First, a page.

For a Monday afternoon insanity break, here’s a video I just discovered at YouTube, featuring Stevie Ray Vaughan at his legend-making best in a July 1988 concert in Denmark. You know the song, I’m sure; this ranks among the best recorded versions.
A few days ago a writer for the Danish weekly Weekendavisen, Jesper Vind Jensen, emailed and asked for my opinion on a Danish critic of Islam named Lars Hedegaard who’s apparently now in the midst of a controversy, over statements he made calling for a sort of paramilitary strategy of civil disobedience against Muslims in Denmark.
Jensen wrote that he had seen an image of Lars Hedegaard in a photoshop at some website that was attacking me for something, and thought I must have written something about Hedegaard that prompted it. But the name didn’t mean much to me; I searched LGF and didn’t find any posts mentioning Hedegaard, and I didn’t recall writing anything about him.
Then Jensen emailed this link to a speech in Hedegaard’s own words: The Resilience of the Commoners - Sappho.
3. We need to develop a strategy that may allow us to achieve our objectives. This means that we must develop a comprehensive and deep strategy equal to that of islam. This strategy must take into account that some of our public and private institutions may opt to side with our enemies unless we force them to side with us.
A successful defensive strategy may necessitate the creation of parallel institutions under our control accompanied by civil disobedience vis-à-vis the official, dhimmified ones – which is a classical occurrence in occupied countries.
We would undoubtedly benefit from a study of the modus operandi of primarily European resistance movements during World War 2 though our present situation is much more ominous at least long term.
Jensen also told me that Lars Hedegaard had attended the meeting in Brussels in 2007 partly sponsored by the Belgian extremist party Vlaams Belang; and so I gave him a quote through email that said:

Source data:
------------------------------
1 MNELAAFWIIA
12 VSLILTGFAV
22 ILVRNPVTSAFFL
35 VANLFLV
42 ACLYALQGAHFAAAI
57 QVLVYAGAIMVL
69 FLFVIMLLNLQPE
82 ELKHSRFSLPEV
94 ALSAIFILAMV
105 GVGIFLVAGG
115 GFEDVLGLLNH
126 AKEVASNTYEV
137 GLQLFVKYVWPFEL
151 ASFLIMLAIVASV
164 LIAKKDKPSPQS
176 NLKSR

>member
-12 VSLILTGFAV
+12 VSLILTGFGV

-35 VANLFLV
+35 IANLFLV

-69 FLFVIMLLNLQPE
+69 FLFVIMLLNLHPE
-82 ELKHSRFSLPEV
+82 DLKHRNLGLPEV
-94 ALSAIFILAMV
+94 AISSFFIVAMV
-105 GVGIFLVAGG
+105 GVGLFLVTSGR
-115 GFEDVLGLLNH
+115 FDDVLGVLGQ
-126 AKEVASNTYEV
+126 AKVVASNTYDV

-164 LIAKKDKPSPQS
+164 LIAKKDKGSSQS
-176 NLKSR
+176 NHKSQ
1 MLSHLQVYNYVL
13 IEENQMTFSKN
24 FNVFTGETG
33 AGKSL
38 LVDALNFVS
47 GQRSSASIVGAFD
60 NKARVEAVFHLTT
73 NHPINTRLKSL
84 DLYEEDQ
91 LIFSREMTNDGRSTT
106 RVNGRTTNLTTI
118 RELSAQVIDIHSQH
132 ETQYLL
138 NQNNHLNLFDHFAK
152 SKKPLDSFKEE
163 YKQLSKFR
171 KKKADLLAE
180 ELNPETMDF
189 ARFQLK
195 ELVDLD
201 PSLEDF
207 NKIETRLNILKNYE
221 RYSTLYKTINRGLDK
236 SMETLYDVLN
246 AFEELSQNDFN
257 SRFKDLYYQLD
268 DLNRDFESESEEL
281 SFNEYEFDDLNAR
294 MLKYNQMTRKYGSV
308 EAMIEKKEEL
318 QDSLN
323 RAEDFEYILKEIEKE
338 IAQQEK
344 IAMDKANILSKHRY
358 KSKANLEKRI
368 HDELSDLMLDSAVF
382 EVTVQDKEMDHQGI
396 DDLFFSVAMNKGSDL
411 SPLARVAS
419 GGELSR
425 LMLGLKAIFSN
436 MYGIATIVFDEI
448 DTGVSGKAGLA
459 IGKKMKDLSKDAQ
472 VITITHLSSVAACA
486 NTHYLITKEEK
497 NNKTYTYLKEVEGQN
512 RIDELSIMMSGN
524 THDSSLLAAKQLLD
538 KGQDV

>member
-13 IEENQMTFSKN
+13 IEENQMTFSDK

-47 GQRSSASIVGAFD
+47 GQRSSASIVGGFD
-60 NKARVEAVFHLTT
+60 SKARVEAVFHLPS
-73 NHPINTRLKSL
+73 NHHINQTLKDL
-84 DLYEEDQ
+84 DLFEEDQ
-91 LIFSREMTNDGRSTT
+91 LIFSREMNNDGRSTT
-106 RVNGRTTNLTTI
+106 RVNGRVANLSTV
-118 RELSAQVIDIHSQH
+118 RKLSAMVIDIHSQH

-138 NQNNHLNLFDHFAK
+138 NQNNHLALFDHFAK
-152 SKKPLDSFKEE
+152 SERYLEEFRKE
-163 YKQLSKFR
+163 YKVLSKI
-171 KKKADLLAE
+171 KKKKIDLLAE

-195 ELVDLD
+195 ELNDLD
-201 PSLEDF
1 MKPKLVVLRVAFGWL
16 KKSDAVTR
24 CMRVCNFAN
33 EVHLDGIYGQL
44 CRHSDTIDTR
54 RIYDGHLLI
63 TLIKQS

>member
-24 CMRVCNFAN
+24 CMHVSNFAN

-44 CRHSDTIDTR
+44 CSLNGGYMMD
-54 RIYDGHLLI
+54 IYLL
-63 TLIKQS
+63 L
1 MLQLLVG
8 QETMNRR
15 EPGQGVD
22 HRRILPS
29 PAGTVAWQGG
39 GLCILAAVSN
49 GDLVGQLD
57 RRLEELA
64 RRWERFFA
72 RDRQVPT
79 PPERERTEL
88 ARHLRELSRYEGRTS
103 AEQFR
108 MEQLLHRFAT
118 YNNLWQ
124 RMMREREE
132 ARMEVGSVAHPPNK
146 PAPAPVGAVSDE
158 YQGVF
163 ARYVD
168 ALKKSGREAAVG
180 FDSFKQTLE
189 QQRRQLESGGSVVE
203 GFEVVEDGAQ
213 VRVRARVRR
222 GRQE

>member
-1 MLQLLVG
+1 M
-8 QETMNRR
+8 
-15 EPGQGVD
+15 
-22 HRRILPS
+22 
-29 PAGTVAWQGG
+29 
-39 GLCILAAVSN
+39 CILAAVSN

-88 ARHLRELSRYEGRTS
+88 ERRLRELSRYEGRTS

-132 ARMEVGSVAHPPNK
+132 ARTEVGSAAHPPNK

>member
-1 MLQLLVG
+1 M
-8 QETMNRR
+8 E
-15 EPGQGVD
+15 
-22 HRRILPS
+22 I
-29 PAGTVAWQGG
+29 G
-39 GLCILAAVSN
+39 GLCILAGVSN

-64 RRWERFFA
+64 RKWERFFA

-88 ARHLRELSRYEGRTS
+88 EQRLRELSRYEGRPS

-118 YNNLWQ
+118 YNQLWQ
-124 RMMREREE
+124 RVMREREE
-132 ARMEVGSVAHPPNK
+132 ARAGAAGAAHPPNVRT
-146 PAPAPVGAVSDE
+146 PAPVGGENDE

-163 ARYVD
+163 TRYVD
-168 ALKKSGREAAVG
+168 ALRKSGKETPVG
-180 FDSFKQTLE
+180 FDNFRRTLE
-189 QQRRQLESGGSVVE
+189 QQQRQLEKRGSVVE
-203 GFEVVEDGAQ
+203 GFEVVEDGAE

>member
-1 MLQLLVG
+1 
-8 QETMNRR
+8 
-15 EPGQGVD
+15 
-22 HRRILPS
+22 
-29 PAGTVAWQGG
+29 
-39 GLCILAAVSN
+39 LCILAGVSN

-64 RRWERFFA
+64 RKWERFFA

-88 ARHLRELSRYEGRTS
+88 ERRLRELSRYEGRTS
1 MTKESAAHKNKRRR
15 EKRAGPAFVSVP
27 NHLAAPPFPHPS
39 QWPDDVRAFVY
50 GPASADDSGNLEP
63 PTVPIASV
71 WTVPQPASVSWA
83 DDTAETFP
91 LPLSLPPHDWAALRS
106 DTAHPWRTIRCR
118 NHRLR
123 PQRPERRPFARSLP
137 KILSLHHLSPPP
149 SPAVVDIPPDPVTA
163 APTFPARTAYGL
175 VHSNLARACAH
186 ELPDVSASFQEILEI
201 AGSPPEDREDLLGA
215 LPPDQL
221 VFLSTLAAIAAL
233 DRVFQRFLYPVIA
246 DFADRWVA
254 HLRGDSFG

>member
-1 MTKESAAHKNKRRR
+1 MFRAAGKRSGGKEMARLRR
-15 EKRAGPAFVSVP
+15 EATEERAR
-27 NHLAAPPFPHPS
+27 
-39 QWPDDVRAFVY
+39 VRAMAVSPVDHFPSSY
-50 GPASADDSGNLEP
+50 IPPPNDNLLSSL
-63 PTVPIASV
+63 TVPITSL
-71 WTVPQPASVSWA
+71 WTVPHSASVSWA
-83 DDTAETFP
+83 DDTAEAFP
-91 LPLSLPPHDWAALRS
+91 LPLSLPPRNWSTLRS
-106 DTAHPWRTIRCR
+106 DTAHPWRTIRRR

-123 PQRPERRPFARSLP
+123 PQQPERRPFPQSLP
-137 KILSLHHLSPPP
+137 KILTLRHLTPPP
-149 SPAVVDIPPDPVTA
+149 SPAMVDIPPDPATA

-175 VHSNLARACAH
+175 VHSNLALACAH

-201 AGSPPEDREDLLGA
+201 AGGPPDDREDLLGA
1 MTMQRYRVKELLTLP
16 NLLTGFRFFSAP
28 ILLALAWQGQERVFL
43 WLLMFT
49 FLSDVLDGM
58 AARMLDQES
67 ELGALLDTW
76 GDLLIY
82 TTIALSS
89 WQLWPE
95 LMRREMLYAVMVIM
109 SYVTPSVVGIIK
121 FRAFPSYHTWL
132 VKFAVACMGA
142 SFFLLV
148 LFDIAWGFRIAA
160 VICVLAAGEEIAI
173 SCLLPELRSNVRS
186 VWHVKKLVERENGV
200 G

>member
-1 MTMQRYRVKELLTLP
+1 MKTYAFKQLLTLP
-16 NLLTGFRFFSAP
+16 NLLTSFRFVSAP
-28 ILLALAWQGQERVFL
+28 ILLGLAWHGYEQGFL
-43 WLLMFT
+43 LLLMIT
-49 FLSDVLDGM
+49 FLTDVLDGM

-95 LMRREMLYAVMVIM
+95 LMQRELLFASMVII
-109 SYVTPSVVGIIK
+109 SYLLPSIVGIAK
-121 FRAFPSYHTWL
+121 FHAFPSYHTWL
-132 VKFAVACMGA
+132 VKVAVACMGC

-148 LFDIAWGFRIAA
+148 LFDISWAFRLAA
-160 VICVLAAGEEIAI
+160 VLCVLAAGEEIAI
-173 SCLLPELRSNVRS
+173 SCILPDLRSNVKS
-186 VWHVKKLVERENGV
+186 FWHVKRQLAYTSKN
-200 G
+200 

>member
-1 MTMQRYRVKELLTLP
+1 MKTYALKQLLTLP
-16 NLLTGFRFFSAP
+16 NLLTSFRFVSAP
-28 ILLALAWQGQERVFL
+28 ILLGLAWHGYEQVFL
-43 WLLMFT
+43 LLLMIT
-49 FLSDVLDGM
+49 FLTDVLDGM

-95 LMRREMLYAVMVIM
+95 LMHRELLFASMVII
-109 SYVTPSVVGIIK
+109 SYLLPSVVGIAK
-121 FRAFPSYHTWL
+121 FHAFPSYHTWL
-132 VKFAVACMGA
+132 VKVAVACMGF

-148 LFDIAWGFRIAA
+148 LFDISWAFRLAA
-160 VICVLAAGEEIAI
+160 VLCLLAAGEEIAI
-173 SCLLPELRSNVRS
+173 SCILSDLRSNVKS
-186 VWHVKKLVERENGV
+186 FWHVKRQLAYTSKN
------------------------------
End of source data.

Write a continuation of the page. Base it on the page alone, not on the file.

OK, now I remember Hedegaard. He’s obviously an extremist, and anyone who consults with the neo-fascists of the Vlaams Belang should not be trusted. And talking about a “public uprising” is insane. He is associating with fascists and advocating violence, and should be shunned by decent people.
Here’s the Danish-language article Jensen and his partner Klaus Wivel wrote for Weekendavisen, in PDF form: De er alle blevet kukkuk.
Apparently this has stirred up yet another enclave of blogs that despise me, over in Denmark. I knew I felt my ears burning. LGF reader Øyvind Strømmen emailed a few links that I put through the Google translator.
Some of those sites are harping (again) about a photograph of Filip DeWinter of the Vlaams Belang and Markus Beisicht of Pro Koln; here are the LGF posts on this photo, because as usual these bloggers are deliberately distorting the truth:
UPDATE at 1/10/10 3:30:19 pm:
Øyvind Strømmen has written a lengthy rebuttal of the claims going around right wing blogs supporting Hedegaard; here’s the Google translation to English from Norwegian: “No fascists to see” - comment on a Danish blog war.